The interplay between cancer and the immune system is complex. While researchers have recently had striking success stimulating immune cells to destroy tumors — a field of treatment known as immunotherapy — there is also ample evidence that immune cells called macrophages may fuel the growth and progression of cancer.
Macrophages (the name means “big eaters”) are large, specialized immune cells that engulf and destroy everything that looks like it doesn’t belong. This process, called phagocytosis, enables organs to function normally. Macrophages are found in virtually all tissues and take on specialized functions in each. Whenever damage, inflammation, or infection occurs, they provide a first-line response to clear away microbes and injured tissue and stimulate cell growth and repair.
Are Macrophages Friend or Foe to Cancers?
Researchers long believed that macrophages found in and around tumors attacked cancer. But in recent years, they began to suspect that macrophages may be more friend than foe to tumors. Cancer cells can hijack macrophages to fuel their own growth or equip themselves to spread to other locations. Because macrophages appear to provide sustenance to cancers, researchers have begun investigating therapies that target them, cutting off the tumor’s support system.
Memorial Sloan Kettering immunologist Frederic Geissmann studies the biology of macrophages and the role they play in cancer. As macrophages consist of a number of subtypes, a major question facing the field is how they specialize, or differentiate, into their diverse types in various tissues. Understanding this process could shed important light on how they come to fight — or to aid — cancer.
“Clarifying how macrophages originate and become specialized is very important to understanding their role in tumor development and progression,” says Elvira Mass, a postdoctoral research fellow in Dr. Geissmann’s lab and the study’s first author. “They are constantly interacting with cancer cells, so the better you understand at a molecular level how they work, the better you may be able to design therapies.”
Dr. Geissmann’s laboratory recently made an important discovery about how and where macrophages develop and differentiate. This insight allows them to better characterize the cellular and molecular identities of macrophage subtypes and could shift the strategy of some cancer therapies.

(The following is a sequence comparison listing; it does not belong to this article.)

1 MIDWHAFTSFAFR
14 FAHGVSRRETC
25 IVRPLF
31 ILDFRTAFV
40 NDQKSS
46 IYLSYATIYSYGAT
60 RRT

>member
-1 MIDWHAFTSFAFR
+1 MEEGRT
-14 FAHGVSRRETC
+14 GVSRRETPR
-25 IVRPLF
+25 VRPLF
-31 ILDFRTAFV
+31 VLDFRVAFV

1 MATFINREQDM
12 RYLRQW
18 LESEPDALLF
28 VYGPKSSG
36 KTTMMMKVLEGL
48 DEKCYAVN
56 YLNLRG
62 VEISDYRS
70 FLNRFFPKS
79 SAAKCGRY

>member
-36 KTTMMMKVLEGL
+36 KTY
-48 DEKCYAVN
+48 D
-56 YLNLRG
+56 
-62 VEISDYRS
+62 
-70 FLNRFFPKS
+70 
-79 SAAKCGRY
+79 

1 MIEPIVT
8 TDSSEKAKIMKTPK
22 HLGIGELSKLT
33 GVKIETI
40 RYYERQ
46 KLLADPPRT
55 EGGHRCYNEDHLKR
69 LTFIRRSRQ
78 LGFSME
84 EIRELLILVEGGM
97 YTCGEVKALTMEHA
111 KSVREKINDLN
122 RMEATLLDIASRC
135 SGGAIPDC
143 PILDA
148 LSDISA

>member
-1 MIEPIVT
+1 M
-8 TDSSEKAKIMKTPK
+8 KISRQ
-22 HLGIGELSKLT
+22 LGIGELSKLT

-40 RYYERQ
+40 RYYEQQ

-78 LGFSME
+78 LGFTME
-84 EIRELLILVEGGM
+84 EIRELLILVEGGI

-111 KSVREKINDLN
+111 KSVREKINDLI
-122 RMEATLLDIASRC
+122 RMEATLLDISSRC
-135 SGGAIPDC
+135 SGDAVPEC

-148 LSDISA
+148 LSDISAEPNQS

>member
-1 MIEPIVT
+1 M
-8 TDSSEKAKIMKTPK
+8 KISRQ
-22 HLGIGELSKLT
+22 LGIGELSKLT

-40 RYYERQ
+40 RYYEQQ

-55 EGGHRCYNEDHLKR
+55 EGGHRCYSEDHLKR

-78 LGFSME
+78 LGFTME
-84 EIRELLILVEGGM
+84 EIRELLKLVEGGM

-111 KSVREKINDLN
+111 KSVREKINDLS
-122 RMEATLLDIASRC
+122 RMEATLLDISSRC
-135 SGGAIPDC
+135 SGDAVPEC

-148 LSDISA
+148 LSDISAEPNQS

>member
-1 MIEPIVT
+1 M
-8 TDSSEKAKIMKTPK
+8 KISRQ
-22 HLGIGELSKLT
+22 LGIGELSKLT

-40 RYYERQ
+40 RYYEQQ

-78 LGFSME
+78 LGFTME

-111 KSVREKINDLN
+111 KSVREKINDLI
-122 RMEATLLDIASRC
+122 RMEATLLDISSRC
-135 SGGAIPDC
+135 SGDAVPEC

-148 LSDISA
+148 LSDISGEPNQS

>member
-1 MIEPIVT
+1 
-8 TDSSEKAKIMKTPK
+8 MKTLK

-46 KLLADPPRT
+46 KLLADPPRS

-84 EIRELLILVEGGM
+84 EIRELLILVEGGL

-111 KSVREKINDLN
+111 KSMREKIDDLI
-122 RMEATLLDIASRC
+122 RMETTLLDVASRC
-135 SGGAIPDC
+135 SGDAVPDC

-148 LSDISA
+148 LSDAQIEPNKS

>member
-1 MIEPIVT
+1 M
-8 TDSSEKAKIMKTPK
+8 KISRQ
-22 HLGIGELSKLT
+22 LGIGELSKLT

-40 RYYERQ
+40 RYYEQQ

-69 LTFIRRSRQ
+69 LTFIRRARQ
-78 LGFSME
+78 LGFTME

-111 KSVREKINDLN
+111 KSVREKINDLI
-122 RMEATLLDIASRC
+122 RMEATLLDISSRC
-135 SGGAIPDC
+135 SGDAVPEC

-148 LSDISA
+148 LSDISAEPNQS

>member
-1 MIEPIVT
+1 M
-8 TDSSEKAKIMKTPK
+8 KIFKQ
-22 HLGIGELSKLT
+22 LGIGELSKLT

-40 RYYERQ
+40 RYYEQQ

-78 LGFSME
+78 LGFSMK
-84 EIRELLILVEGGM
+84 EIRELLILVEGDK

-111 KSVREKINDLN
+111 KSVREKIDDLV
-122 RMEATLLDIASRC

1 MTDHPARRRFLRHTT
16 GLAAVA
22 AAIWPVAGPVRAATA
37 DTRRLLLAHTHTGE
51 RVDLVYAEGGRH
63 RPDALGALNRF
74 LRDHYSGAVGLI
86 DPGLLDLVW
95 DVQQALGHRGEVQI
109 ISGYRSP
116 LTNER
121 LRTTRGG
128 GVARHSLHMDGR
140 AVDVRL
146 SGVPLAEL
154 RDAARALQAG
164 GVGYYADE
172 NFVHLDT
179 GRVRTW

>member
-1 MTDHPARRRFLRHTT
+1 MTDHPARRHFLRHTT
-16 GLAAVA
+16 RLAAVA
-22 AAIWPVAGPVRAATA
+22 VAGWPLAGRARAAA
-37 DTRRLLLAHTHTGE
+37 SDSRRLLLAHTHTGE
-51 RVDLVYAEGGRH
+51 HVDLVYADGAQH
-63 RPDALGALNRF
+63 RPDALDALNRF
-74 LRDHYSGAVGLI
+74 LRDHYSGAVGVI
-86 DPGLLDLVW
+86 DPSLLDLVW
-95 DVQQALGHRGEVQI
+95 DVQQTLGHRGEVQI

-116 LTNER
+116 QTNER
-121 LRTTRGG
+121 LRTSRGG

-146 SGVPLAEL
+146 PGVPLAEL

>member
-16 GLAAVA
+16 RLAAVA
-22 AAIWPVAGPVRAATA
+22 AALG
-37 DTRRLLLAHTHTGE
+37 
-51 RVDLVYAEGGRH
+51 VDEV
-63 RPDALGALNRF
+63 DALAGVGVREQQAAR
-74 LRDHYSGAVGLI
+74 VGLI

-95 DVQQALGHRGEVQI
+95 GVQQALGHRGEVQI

Rewriting the Textbooks
Macrophages are actually a subtype of a larger group of immune cells called phagocytes. For decades, scientists have thought that macrophages arise from predecessor phagocyte cells in the bone marrow called monocytes. The standard view has been that monocytes circulate in the blood and then leave the blood vessels to differentiate into different macrophage types based on where they end up in the body.
Now Dr. Geissmann and colleagues have discovered that most macrophages that reside in the tissues are present there from a very early embryonic stage. The finding is reported this week in the journal Science.
“This is a completely different model from what has been understood for the past century, and what is currently in textbooks,” he says.
These tissue-resident macrophages are formed along with the tissues from the mesoderm — the middle layer of the embryo — rather than from bone marrow monocytes. The researchers found that very early in development, precursor cells called pMacs spread throughout the embryo to differentiate into tissue-specific macrophages. This appears to be guided by signals they receive from the surrounding cells in the various tissues.
“It’s not clear what roles these tissue-resident macrophages are playing at that early stage,” Dr. Geissmann says. “They may be there to help protect against infections that the mother acquires during pregnancy. But they also could be an integral part of organ formation, pruning away cells that need to be removed in order for an organ to be sculpted into its proper shape.”
The researchers made their discovery by combining several technologies to “map” the location of the macrophages in mouse embryos as the cells progressed from the pMac stage to the fully developed, tissue-specific stage.
The researchers propose a new, layered model for the organization and function of phagocytes: Macrophages reside in the tissues and are distinct from monocytes that develop in the bone marrow, circulate throughout the body, and can home in on signs of trouble such as infection.
This discovery is important in the context of cancer and other diseases, Dr. Geismann explains, because different types of phagocytes might have different impacts on tumor initiation, growth, and metastasis. “A clear picture of macrophage development will be critical for researchers to design and use novel molecules for therapeutic purpose,” he says.